Why You Need to Take a Summer Vacation

Koya Culture

Why You Need to Take a Summer Vacation

By Allison Wyatt, Vice President, Human Capital Consulting

Americans get an average of 12 vacation days each year, but a study conducted by the Families and Work Institute found that less than half of U.S. employees take their full vacation allowance.

Even when we are on vacation, we tend to remain plugged in. My family just returned from vacation during which my husband worked all night most of the week in order to spend time with us during the day. The problem? He never disconnected from work and entered the “vacation zone” frame of mind. We went to Disneyland relaxed and in the moment, he went with a mindset of maximizing operational efficiency by strategically timing our ride schedule and minimizing time spent waiting in lines. At one point, our kids were begging to meet Donald Duck but he was focused on getting over to the Dumbo ride before the lines formed.

In addition to missing out on some great relaxation time, he also missed out on real business benefits of vacation. Here are three great reasons why taking a vacation (and that means truly unplugging!) is critical for success at work and in your personal life:

Your team will be stronger for it. Being out of the office raises the game of the people who work for you. When are out, your team will take on your responsibilities. This will force them to grow and develop new skills by tackling challenges you would have normally handled by default. So being out actually builds a stronger team underneath you. Staying plugged in while you are out sends the message that you don’t trust your team, and diminishes their ability to stretch and grow.

Vacation helps your brain work better. Brain cells need to recharge just like muscles in order to work at peak performance, and if you never give yours a day off, your may be operating a sub-par performance levels. This could mean you’re not developing solutions or great ideas as reliably as you could be. Robert Kriegel, author of “How to Succeed in Business Without Working So Damn Hard,” says workers get many of their best ideas away from the job. If we give our brains a rest, they respond with new and innovative ideas that can often lead to breakthrough results. When we don’t, we remain chained to the status quo.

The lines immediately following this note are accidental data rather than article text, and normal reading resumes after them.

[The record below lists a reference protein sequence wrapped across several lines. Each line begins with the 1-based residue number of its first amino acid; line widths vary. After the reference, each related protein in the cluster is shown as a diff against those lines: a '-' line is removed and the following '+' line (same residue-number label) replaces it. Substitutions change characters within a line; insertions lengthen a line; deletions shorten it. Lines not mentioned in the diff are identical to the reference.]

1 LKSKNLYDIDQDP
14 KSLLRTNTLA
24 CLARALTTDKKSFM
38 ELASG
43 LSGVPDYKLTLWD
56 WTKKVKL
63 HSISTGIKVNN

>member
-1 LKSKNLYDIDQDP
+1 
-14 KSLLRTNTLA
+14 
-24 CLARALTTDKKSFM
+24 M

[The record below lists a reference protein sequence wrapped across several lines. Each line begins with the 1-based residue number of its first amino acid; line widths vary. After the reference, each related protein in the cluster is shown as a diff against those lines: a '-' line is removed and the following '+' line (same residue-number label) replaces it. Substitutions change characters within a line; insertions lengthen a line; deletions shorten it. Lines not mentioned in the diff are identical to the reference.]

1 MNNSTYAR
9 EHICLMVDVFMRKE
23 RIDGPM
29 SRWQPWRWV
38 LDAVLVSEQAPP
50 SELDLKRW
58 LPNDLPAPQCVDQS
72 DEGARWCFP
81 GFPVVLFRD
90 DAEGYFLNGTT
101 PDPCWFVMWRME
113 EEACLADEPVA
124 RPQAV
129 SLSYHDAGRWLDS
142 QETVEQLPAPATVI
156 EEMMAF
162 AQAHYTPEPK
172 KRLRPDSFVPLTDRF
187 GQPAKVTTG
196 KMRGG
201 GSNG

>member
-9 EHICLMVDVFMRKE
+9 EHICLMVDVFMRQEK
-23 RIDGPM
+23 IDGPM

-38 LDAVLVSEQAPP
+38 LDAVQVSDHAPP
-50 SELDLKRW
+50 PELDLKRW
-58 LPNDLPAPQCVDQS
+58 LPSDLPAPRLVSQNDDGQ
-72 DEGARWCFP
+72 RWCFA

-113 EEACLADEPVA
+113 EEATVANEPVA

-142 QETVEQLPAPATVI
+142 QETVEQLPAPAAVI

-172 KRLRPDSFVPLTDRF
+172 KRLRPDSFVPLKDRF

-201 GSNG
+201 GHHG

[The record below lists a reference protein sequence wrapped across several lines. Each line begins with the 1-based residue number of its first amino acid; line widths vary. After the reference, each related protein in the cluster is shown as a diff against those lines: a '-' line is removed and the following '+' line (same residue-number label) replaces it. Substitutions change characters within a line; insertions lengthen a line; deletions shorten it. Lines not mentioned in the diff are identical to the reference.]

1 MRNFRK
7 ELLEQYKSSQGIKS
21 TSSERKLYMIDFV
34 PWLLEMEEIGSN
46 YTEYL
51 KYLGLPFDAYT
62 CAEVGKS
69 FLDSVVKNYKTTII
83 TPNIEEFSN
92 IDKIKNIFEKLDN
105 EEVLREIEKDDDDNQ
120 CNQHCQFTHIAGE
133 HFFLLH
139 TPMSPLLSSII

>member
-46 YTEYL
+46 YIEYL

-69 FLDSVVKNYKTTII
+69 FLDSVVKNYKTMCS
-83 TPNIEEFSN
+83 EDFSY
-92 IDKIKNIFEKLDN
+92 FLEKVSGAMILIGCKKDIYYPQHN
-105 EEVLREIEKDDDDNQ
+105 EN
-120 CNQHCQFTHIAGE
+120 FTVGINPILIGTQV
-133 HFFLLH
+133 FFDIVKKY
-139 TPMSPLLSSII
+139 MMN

You won’t get sick as often. According to WebMd, taking vacation results in lower stress levels, which in turns reduces the risk of heart disease and results in a better outlook on life and more motivation to achieve goals. In fact, studies also show that men who don’t take regular vacations are 32 percent more likely to have heart attacks than those who do, and women are 50 percent more likely to have heart attacks if they don’t take vacations.

The point is, take vacation and unplug for a while. It will make you a better leader, parent, friend, spouse and person. And yes, for all hyper us productive over achievers, it will make us more efficient and effective in our work.

 

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Allison Wyatt, Vice President, Human Capital Consulting

Allison leads Koya’s Human Capital Consulting Practice where she partners with a diverse client base to enhance the effectiveness of employee retention and engagement efforts. Her team uses analytics to produce data-driven solutions and change linked to organizational performance.

Allison’s experience spans both the for-profit and nonprofit sectors. Prior to joining Koya, Allison served as the Vice President of Human Capital on the executive team of Education Pioneers, a national, rapidly growing nonprofit. In this role, Allison was responsible for building the organization’s HR department from the ground up to fuel the growth of the organization’s operating budget and staff by over 500%. Allison began her career at a subsidiary of Time Warner where she led the company’s college recruiting program and provided HR support to the international, sales and marketing, and business development units.

Allison received her Master in Business Administration degree from The MIT Sloan School of Management and her Bachelor of Arts in East Asian Studies from Wesleyan University.

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